Grace's Guide

British Industrial History

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Henry John Lawson: Bicycle

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1876. Lawson's 'Safety' Bicycle. From 'Bartleet's Bicycle Book' No. 6.
1879. Lawson's chain-driven Bicyclette. From 'Bartleet's Bicycle Book'.

Note: this is a sub-section of Henry John Lawson

1880 Lawson brought out his chain-driven "Bicyclette", which he had patented the previous year (No. 3934, 30th September, 1879). This machine had ‘bridle-rod’ steering, but it must be borne in mind that, in his patent specification, Lawson claimed "the steering handle is connected to the said fork by means of a bar, or the last mentioned fork is arranged at an angle so as to bring the handle within reach of the rider." The words in italics are supremely important. It was the success of the ‘Bicyclette’ which caused George Woodcock to present Lawson with a gold watch engraved "To the inventor of the Safety Bicycle." Lawson persuaded the Rudge Company to make a number of "Bicyclettes" but limited demand led to commercial failure [1].

Bartlett's Bicycle Book[2]

No. 6. Harry John Lawson's first lever driven ‘safety’ bicycle, patent No. 2649/1876. Weight 65.5 lbs. For this machine Lawson registered the word ‘safety,’ which was suggested to him by his father, a minister of religion.

The patent was taken out in the joint names of James Likeman and H. J. Lawson, and it has been suggested that Likeman, whose name appears before that of Lawson in the patent specification, was the true inventor, Lawson finding the money.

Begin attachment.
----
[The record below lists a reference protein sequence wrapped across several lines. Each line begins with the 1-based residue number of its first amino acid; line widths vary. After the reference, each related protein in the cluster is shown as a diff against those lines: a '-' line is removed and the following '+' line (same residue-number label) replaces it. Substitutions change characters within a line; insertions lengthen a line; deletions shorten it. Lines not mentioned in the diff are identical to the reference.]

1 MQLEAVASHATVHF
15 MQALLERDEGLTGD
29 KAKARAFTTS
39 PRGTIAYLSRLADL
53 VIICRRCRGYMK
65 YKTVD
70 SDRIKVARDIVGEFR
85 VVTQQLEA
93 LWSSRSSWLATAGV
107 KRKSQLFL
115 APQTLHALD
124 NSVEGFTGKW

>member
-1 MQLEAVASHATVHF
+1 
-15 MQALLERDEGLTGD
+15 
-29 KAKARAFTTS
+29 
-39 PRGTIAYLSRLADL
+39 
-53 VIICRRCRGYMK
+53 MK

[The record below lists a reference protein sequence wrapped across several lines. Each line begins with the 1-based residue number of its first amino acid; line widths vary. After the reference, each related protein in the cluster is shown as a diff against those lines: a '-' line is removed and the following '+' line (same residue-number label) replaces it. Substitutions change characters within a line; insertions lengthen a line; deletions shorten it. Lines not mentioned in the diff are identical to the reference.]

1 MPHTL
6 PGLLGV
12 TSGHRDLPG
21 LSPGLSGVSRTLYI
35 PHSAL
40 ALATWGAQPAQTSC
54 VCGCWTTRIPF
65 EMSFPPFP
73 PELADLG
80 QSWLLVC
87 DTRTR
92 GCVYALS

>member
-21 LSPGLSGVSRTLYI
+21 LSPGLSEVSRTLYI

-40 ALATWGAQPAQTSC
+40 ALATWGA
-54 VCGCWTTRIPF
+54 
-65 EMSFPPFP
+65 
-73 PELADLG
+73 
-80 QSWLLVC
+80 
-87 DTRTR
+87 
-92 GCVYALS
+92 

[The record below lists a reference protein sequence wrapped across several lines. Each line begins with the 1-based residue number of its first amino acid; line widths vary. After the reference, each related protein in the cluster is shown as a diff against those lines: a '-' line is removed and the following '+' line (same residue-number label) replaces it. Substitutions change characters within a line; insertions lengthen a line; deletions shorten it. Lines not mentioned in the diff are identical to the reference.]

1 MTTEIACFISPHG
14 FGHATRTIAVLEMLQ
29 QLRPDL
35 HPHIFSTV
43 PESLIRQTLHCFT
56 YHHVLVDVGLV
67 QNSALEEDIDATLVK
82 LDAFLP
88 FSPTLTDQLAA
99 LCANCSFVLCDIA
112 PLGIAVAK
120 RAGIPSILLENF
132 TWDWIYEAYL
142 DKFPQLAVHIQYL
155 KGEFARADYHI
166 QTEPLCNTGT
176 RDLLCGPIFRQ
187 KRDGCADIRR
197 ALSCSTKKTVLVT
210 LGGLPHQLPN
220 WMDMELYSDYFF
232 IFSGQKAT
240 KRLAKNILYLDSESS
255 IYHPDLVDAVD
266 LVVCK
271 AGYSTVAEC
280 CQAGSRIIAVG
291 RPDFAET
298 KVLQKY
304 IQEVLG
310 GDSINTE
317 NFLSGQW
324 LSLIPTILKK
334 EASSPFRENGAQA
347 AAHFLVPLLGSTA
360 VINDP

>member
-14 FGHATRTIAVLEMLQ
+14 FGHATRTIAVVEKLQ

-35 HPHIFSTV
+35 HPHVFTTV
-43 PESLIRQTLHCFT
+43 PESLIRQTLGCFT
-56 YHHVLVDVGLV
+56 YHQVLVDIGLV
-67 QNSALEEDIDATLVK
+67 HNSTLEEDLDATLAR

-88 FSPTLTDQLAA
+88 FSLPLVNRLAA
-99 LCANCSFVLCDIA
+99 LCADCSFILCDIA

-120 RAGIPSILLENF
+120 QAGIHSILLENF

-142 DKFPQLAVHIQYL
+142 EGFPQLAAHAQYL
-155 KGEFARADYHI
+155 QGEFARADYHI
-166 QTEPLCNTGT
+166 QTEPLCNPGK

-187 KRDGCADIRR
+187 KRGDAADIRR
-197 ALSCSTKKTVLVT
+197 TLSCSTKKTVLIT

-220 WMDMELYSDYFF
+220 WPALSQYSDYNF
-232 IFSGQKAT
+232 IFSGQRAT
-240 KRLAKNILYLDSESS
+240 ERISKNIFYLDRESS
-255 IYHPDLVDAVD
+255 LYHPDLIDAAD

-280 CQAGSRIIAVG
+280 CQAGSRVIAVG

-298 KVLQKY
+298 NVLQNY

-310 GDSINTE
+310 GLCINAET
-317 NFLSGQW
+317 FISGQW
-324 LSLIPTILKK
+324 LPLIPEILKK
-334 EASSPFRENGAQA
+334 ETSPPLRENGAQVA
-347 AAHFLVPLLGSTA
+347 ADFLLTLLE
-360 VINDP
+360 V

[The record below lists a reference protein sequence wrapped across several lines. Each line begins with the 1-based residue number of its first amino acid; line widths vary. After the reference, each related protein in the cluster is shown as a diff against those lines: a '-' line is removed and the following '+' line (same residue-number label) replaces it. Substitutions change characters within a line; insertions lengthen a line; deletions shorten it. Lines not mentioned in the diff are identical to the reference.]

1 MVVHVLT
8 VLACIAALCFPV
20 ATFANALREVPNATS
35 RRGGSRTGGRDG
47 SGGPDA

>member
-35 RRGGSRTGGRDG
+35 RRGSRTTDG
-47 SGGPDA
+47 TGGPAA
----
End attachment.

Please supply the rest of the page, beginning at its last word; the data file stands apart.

It is interesting to note one of the claims in the specification:— "The rider drives the machine by hand and foot levers, either separately or in combination." This system was not original, having been used on the "Rantoone" tricycle made by Peyton and Peyton, Bordesley Works, Birmingham, in 1864.

In 1879 Lawson brought out his chain-driven ‘safety’ bicycle, Patent No. 3924, which was made by the Rudge Co, in whose employ Lawson then was. It was for the introduction of this machine that Lawson was hailed as the inventor of the rear-driven ‘safety’ bicycle, and at a dinner held at the Queen's Hotel, Coventry, on 13th July, 1895, a gold watch was presented to him with a testimonial bearing the signatures of many men well known in the trade.

The dinner and presentation were organised by Walter Phillips and the members of the Humber Cycling Club. Lawson's chain-driven machine was known as the 'bicyclette' (a word which was adopted in France and used in that country for many years to describe the rear-driven dwarf bicycle and to distinguish it from the older high 'ordinary').

This Lawson lever driven bicycle, No. 6, was purchased by H. W. Bartleet from H. Horsley, of Brighton, whose father had purchased Halliwell's business when the latter moved to Coventry; it is likely, therefore, that this identical bicycle passed through the hands of Lawson, Halliwell, and the Horsleys Senior and Junior.

  1. Bicycle: The History by David V. Herlihy, Yale University Press, 2006
  2. Bartleet's Bicycle Book